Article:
Asia Congress Agrees Children Should Have Access to Contraception and AbortionCarmel Nisha Pius Franco | November 13, 2017
“1 in 5 World’s adolescents lives in Asia,” was the outcry at the Eleventh World Congress for Adolescent Health in India last month, where 1100 delegates from over sixty countries, UN agencies, NGOs, governmental agencies, and research institutions gathered on October 27th.
The event succeeded in instilling panic and urgency among participants by gross misrepresentation of data. And delegates called for an almost wartime effort to make policy and legal change to promote contraception and abortion for children in developing countries alongside increased investments on Adolescent health.
The panic expressed at the congress about children and young people not having access to contraception and abortion raises the specter of a neo Malthusian race-centered agenda. Its final recommendations bear this out.
Developing countries, experts at the congress explained, can reap a demographic dividend, because of their young populations. In fact, developed countries facing a demographic winter are draining developing countries of their best and brightest workers, making it harder for that dividend to materialize. The only solution offered by congress participants was more contraception and abortion for young people.
While regional problems of Adolescent health differ greatly across nations, the symposium focused solely on thrusting the ideas of the ‘Sexual Revolution’ as a quick fix to transform poor nations. There was no discussion of fertility awareness methods to teach families to delay pregnancy and abstinence was ridiculed as unsuitable to protect adolescent health.
Countries that differ in approaches to many issues they face appear to be bullied to adopt only one solution to population challenges: more condoms and abortion.
The meeting’s final recommendations disregarded many important cultural and regional differences. For example, the age of consent for sex in India and Nigeria is eighteen. Conference recommendations suggested these countries should be subjected to international pressure to change their laws to advance “sexual and reproductive health” and “reproductive rights.” Specifically, the conference says to lifting any barrier that might affect the procurement of contraception and abortion by those below eighteen years.
One of the speakers, Suzanne Petroni, founder of Gender Equity Solutions, repeatedly insisted on challenging the existing social norms about what she termed the “right to choose.” She claimed this right is denied to a very large number of young people in developing nations like India.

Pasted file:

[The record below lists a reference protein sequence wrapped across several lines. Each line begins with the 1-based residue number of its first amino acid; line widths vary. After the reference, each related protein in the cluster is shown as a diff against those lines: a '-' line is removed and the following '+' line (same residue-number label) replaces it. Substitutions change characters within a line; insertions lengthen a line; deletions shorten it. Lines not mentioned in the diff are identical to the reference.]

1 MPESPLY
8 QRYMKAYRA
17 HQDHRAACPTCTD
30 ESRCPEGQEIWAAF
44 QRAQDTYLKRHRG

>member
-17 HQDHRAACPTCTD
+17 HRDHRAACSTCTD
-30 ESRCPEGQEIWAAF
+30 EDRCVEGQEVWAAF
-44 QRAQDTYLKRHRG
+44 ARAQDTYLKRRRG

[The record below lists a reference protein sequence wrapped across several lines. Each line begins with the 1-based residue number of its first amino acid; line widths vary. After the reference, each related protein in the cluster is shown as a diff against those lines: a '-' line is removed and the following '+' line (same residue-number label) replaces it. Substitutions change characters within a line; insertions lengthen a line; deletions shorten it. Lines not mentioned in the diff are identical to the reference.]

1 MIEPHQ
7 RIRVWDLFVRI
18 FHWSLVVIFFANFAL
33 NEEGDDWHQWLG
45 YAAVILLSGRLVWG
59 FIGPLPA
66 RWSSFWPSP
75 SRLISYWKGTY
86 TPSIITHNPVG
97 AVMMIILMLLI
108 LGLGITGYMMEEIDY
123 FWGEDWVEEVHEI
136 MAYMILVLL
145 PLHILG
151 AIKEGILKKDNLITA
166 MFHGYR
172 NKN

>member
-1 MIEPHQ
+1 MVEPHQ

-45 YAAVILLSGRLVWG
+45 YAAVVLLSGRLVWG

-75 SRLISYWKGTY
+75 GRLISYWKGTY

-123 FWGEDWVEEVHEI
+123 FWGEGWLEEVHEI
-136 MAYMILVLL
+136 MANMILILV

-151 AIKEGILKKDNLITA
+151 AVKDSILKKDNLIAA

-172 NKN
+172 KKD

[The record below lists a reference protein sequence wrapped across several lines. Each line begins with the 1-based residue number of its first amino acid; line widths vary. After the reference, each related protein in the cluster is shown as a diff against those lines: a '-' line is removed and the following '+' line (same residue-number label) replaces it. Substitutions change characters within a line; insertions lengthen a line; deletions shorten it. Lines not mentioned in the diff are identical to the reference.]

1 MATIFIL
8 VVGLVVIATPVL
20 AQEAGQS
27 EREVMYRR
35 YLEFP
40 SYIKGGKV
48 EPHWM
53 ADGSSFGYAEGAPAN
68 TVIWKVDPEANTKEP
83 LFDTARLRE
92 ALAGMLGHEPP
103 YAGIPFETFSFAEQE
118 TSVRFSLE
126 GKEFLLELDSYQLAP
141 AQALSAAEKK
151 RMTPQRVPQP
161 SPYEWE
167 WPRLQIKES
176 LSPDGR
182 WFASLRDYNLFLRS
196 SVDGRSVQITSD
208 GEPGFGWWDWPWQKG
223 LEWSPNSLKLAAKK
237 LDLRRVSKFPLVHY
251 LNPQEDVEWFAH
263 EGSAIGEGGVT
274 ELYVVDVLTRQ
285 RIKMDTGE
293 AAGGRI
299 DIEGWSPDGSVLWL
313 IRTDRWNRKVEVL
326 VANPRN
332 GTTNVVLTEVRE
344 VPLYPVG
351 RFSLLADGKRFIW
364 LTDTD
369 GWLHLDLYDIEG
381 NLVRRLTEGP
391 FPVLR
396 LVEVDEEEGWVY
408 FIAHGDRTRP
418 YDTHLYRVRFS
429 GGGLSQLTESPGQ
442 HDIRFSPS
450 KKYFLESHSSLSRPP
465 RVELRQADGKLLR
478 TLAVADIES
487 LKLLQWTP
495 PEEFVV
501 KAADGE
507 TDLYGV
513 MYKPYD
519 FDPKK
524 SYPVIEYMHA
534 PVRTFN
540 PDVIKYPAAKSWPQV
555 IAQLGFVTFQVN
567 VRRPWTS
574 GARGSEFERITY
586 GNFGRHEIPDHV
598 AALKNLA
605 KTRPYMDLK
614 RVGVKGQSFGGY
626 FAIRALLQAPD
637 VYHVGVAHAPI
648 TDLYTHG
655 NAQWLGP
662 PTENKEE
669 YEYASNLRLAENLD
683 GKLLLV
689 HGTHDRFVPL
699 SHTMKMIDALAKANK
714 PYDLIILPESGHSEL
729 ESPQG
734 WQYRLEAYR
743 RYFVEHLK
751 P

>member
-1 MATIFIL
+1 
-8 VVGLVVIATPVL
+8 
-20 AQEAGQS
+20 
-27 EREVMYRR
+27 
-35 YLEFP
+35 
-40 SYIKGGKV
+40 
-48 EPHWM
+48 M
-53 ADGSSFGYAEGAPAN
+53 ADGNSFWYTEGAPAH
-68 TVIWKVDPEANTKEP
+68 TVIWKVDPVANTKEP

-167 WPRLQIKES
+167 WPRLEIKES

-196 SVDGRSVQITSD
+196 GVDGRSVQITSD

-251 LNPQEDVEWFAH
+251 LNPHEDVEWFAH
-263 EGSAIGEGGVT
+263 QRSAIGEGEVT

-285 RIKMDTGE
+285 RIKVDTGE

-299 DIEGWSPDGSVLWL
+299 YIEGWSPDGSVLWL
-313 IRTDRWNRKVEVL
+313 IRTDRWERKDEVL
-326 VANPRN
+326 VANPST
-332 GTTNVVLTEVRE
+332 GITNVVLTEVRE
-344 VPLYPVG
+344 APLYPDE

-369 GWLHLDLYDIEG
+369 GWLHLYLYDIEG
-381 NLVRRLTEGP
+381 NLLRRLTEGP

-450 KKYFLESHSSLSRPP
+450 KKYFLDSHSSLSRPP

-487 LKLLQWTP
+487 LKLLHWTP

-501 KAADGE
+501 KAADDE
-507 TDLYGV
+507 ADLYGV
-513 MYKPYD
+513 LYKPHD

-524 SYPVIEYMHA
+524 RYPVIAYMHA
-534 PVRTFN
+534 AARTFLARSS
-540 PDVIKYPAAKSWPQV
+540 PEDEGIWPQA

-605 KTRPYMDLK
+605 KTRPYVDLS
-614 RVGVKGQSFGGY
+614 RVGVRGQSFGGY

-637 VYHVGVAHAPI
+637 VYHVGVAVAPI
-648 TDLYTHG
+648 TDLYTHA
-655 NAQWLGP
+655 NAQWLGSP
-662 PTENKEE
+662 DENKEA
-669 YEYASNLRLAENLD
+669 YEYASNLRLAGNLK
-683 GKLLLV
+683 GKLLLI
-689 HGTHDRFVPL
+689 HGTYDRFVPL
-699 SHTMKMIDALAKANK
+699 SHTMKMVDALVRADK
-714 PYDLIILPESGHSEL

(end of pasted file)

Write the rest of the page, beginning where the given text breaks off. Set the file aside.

This meeting’s agenda focused on the destruction of family and pro-life values in the developing countries. The strategy to achieve these goals includes reducing parental involvement in the life of children, prematurely sexualizing children by introducing explicit sex education curricula, and subverting socio cultural norms of these countries.
On the issue of parental consent, Professor Philip Jaffé, from the Center for Children’s Rights Studies, University of Geneva, said, “We should view decision making as a collaborative process between the children and their healthcare provider, sometimes involving their parents …under Belgium law, children of any age have the right to request assisted suicide.” He clarified that at any age a child may under specific circumstances make the ultimate decision to die with the consent of his or her parents. “This dear colleagues is ultimate role reversal because in none of the cases have any of the parents really had a choice and they always consented to their child’s decision,” he grinned.
This symposium calls for “a rights based approach” to adolescent health, which implies promotion of “sexual and reproductive health” and “gender ideology.” How can a ten-year-old child even have a say on contraception, or make decisions about sexual intercourse without having been abused or exploited, their innocence violated? Children are being denied their basic right to be a child, to have a safe and healthy childhood, especially in poor nations. The attack is not just on the child inside the womb but also outside the womb.
The congress was organized by the International Association for Adolescent Health along with the Ministry of Health and Family Welfare, Government of India and MAMTA Institute for Mother and Child with worldwide partner organizations.